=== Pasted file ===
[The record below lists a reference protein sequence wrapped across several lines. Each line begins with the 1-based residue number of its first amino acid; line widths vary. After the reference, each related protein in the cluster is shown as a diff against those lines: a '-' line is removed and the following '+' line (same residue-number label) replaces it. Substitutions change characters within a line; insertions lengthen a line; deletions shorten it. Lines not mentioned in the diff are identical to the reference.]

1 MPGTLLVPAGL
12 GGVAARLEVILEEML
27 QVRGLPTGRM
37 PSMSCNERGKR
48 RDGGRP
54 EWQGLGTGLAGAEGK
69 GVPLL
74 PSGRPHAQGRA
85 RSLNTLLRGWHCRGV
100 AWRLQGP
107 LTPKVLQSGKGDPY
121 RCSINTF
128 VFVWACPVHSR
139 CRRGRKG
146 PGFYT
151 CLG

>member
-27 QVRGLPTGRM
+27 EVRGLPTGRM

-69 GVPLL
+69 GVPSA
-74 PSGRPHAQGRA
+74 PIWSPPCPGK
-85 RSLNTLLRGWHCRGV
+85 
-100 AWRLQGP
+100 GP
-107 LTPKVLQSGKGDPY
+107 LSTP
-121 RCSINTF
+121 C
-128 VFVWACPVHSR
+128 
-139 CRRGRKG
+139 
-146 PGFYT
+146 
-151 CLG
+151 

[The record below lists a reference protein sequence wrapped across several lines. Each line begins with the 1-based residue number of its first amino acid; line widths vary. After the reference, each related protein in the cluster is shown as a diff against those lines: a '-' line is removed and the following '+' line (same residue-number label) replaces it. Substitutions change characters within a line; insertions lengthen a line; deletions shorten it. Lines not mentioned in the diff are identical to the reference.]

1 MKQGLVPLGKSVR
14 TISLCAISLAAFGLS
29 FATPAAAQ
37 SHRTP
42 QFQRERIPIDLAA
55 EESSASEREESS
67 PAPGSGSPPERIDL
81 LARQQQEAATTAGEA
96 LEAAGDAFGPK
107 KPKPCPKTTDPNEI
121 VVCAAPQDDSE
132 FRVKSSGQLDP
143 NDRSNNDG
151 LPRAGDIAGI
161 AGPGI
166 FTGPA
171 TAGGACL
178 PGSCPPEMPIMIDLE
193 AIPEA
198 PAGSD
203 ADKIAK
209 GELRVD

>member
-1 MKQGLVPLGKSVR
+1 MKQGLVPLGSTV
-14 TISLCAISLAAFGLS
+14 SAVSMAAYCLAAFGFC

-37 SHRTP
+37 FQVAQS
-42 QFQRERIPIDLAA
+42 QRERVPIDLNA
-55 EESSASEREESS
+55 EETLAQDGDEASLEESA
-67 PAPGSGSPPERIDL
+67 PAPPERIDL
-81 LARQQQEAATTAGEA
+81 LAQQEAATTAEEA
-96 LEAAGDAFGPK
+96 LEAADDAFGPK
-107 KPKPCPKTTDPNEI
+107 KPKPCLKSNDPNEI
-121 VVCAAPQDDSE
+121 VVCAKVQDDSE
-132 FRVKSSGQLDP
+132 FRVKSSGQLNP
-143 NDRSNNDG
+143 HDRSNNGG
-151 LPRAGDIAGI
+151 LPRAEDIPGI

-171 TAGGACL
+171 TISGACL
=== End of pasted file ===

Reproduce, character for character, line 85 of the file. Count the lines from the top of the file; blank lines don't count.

-132 FRVKSSGQLDP